James B. Jacobs is the Warren E. Burger Professor of Law and director of the Center for Research in Crime and Justice. He received a 2012 Guggenheim fellowship in recognition and support of his research on jurisprudential and policy issues related to criminal records. Jacobs holds a JD ('73) and a PhD in Sociology ('75) from the University of Chicago. His doctoral dissertation, Stateville: The Penitentiary in Mass Society (1977), a classic in penology, is still assigned in classrooms around the country. In 1982, Jacobs moved from Cornell Law School to New York University School of Law, where he was appointed professor of law and director of the Center for Research in Crime and Justice. He teaches first-year criminal law and upper-level electives on criminal procedure, federal criminal law, and juvenile justice. He also leads specialized seminars on such subjects as privatization of criminal justice, jurisprudence of criminal records, labor racketeering, gun control, sentencing, corruption control, prisoners' rights, victims and criminal procedure, and the war on drugs. Jacobs is the convenor of the monthly Hoffinger Criminal Justice Forum, which brings together academics from diverse disciplines, criminal justice policymakers, researchers, prosecutors, defense lawyers, and journalists with the law school's criminal law faculty for public lectures and discussions of key criminal justice issues. Jacobs has published 15 books and more than 100 articles on such topics as prisons and imprisonment, drunk driving, corruption and its control, hate crime, gun control, organized crime, and criminal records. His most recent book is Breaking the Devil's Pact: The Battle to Free the Teamsters from the Mob (2011), a case study of the 22-year-long civil RICO litigation seeking to purge the Teamsters Union of organized crime's influence and exploitation.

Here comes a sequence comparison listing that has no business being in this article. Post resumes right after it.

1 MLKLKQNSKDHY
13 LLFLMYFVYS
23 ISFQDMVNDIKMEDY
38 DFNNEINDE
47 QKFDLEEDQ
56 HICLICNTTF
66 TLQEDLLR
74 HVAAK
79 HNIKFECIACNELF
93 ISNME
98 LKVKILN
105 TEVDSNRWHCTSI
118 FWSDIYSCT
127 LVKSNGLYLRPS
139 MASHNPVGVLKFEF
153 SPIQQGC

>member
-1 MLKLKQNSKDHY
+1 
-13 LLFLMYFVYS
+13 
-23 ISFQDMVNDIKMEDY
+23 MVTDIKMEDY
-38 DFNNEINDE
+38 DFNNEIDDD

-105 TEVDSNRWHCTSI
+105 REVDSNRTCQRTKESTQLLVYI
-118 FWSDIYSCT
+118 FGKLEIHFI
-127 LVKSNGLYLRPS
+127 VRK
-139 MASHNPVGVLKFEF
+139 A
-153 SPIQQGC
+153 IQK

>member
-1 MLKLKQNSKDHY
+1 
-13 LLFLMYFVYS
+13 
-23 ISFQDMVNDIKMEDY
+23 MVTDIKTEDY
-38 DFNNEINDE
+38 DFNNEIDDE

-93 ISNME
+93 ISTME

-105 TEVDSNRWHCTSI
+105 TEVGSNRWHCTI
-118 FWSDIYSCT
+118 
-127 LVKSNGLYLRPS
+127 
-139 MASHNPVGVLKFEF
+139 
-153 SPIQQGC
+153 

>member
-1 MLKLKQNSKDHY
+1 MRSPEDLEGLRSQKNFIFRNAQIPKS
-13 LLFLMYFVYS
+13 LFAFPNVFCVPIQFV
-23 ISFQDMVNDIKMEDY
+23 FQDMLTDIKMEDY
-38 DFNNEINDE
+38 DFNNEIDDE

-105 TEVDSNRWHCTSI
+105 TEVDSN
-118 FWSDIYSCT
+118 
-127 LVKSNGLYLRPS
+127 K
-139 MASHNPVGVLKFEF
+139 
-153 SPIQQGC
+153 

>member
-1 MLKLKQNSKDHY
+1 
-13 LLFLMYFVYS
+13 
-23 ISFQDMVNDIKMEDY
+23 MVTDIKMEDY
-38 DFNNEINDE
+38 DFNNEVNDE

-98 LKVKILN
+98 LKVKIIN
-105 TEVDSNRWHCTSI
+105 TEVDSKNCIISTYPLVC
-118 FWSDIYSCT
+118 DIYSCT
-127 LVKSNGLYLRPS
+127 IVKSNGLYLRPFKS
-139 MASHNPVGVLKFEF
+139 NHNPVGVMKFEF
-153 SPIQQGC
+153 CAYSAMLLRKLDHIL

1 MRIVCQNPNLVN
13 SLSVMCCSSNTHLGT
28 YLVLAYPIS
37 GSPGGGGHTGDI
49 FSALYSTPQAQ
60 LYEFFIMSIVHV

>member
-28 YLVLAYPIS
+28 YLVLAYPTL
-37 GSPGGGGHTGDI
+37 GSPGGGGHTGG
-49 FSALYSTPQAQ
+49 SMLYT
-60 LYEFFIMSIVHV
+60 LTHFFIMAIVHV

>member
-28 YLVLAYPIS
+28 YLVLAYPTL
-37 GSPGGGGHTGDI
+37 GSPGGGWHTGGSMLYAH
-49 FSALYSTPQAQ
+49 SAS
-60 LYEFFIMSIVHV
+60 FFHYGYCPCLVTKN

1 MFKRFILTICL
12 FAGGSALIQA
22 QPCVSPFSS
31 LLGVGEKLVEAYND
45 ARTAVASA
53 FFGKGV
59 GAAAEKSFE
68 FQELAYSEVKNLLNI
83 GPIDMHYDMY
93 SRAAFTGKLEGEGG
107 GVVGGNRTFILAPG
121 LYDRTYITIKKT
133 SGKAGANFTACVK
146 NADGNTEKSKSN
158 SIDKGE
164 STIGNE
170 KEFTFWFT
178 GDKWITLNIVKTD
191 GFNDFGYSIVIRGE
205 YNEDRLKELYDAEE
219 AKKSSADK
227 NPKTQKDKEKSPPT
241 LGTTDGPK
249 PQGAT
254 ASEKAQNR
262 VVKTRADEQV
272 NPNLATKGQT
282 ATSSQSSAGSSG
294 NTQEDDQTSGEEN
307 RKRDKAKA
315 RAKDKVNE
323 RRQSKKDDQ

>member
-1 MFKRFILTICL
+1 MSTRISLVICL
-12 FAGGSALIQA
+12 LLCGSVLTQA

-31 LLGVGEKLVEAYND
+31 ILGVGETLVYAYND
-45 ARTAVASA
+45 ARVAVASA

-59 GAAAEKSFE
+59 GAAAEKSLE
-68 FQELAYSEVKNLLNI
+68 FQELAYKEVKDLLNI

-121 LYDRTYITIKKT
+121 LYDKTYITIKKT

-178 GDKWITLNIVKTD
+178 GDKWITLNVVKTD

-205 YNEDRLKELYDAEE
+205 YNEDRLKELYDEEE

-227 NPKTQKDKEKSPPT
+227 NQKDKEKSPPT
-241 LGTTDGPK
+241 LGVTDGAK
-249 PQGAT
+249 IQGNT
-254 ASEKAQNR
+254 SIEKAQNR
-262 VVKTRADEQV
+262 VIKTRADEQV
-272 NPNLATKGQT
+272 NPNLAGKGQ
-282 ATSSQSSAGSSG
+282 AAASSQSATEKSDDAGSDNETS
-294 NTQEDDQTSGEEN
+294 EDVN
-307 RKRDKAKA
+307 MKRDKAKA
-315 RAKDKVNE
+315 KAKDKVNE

Michael Johnston is the Charles A. Dana Professor of Political Science at Colgate University in Hamilton, New York. He teaches American and comparative politics, development, democratization, and civil society issues, and his research specialization is the study of corruption and reform. His books include Public-Sector Corruption (London: Sage UK, 2010) and Syndromes of Corruption (Cambridge University Press, 2005), which was awarded the 2009 Grawemeyer Award for Ideas Improving World Order, presented by the University of Louisville. The book has appeared in Romanian, Arabic, and simplified Chinese language editions. Johnston is a National Endowment for the Humanities Fellow and was a member of the School of Social Sciences at the Institute for Advanced Study in Princeton, New Jersey, from 2002 to 2003. Sheila Krumholz is the executive director of the Center for Responsive Politics. She serves as the organization's chief administrator, liaison to its board and major funders, and primary spokesperson. Krumholz became executive director in 2006 after serving for eight years as the center's research director, supervising data analysis for OpenSecrets.org and the center's clients. She first joined the center in 1989, serving as assistant editor of the first edition of Open Secrets, the center's flagship publication. In 2010, Fast Company magazine named Krumholz to its Most Influential Women in Technology list. Krumholz has a degree in international relations and political science from the University of Minnesota. Alina Mungiu-Pippidi has taught democratization and policy analysis at the Hertie School of Governance since 2007. She studied political science at Harvard University after completing a PhD in Social Psychology in 1995 at the University of Iasi in Romania. She chairs the European Research Centre for Anti-Corruption and State Building Research and co-directs the EU FP7 five-year research project ANTICORRP. Mungiu-Pippidi serves as an advisor on combating corruption to the European Commission DG Home; she has served as a consultant to organizations including the UNDP, Freedom House, NORAD, DFID, and the World Bank. Mungiu-Pippidi has been a visiting scholar at Harvard, Stanford, the European University Institute, St. Antony's College of Oxford University, and other institutions. In 1996, she founded Romanian Academic Society, a think tank that has played an important role in promoting good governance in Romania and inspired and advised many civil society anticorruption coalitions in other countries. Mungiu-Pippidi's research interests include Europeanization, state building, institutional transformation, and the development of modern governance. Susan Rose-Ackerman is the Henry R. Luce Professor of Jurisprudence (Law and Political Science), with a joint appointment at Yale Law School and the Yale Department of Political Science. She has taught and written widely on corruption, law and development, administrative law, law and regulatory policy, the nonprofit sector, and federalism. Her recent books are Corruption and Government: Causes, Consequences and Reform, which has been translated into 13 languages, and From Elections to Democracy: Building Accountable Government in Hungary and Poland. Rose-Ackerman has been a fellow at the Center for Advanced Study in the Behavioral Sciences and at Collegium Budapest, where she co-directs a project called Honesty and Trust in Post-Socialist Societies. She has also been a visiting research scholar at the World Bank. Rose-Ackerman has a BA from Wellesley College and a PhD in Economics from Yale University and has received Guggenheim and Fulbright fellowships. Bo Rothstein holds the August Röhss Chair in Political Science at the University of Gothenburg, which was established in 1901 by a donation from the Röhss family. Previous holders of this chair include Rudolf Kjellen, Jörgen Westerståhl, and Bo Särlvik. Rothstein received a PhD in Political Science from Lund University in 1986. From 1986 to 1993, he served as assistant professor and, in 1992, as associate professor (docent) at the Department of Government at Uppsala University. In 1993, he became a professor at the Swedish Institute for Working Life Research in Stockholm; he assumed his current position in 1994. Rothstein has been a visiting scholar at the Russell Sage Foundation, Cornell University, Harvard University, Collegium Budapest Institute for Advanced Study, University of Bergen, Aalborg University, the Swedish Centre for Advanced Study, Australian National University, and University of Washington in Seattle. He served as a visiting professor in the Department of Government at Harvard University in 2006 and is currently head of the department's Quality of Government Institute. In 2003, the Swedish Science Council appointed him to a six-year term as leading scholar. In 2009, the Knut and Alice Wallenberg Foundation awarded him a five-year grant as the sole social scientist in their new Wallenberg Scholars program, which supports leading scholars in Sweden. His main publications in English are Just Institutions Matter: The Moral and Political Logic of the Universal Welfare and Social Traps and the Problem of Trust, both with Cambridge University Press. His new book, The Quality of Government: The Political Logic of Corruption, Inequality and Social Trust, was published by the University of Chicago Press in 2011. In 2002, Rothstein received an award for his efforts in defense of academic freedom from the Swedish Association of University Teachers. Alan Ryan is a professor of politics and the acting director of the Values and Public Life program at the University Center for Human Values at Princeton University. He has written biographies of John Stuart Mill, Bertrand Russell, and John Dewey. He previously served as warden of New College and as a professor of politics at the University of Oxford. Ryan is a regular contributor to the New York Review of Books, London Review of Books, and Times Literary Supplement. Debra Satz is Marta Sutton Weeks Professor of Ethics in Society and Professor of Philosophy, Stanford University. In her research, she has focused on the ethical limits of markets, the place of equality in political philosophy, theories of rational choice, democratic theory, feminist philosophy, and international justice. Satz's work has appeared in Philosophy & Public Affairs, Ethics, Journal of Philosophy, and World Bank Economic Review. Satz is a professor of philosophy and political science. She has directed Stanford's Ethics in Society Program for a decade and became director of the Stanford Center on Ethics in 2008. She is affiliated with several other interdisciplinary programs, including Public Policy, the Center for Social Innovation at the Graduate School of Business, the Haas Center for Public Service, the Center for Comparative Studies in Race and Ethnicity, the Center for the Study of Poverty and Inequality, and the Interdisciplinary Graduate Program in Environment and Resources. She teaches courses in ethics, social and political philosophy, and philosophy of the social sciences. Satz is known for her inspiring teaching and her leadership of the Program in Ethics and Society; she received the Walter J. Gore Award for Excellence in Teaching, Stanford’s highest-level teaching award, in 2004. She also co-founded and teaches in the Hope House Scholars Program, in which incarcerated women and volunteer faculty examine personal experience in the context of ethics, moral philosophy, and social justice. Satz is now the senior associate dean for the Humanities and the Arts at Stanford University. Richard White is Margaret Byrne Professor of American History at Stanford University. He is widely regarded as one of the nation’s leading scholars in three related fields: the American West, Native American history, and environmental history. White came to Stanford in 1998. He is the author of five books, including The Middle Ground: Indians, Empires and Republic in the Great Lakes Region, 1650-1815, a finalist for the 1992 Pulitzer Prize. He has received a number of honors, including a MacArthur Foundation fellowship. White's research focuses on the American Northwest, including Canada, and on social, environmental, and cultural cross-currents. White's first book, Land Use, Environment, and Social Change in a Western County, Island County, Washington, 1790-1940, was one of the first small-scale studies of ecological change produced by an environmental historian. White is also the principal investigator for Shaping the West, a project within the Spatial History Project. This project explores the construction of space by transcontinental railroads in North America during the late 19th century, a key theme in his forthcoming book, Railroaded: The Transcontinentals and the Making of Modern America (Norton, 2011).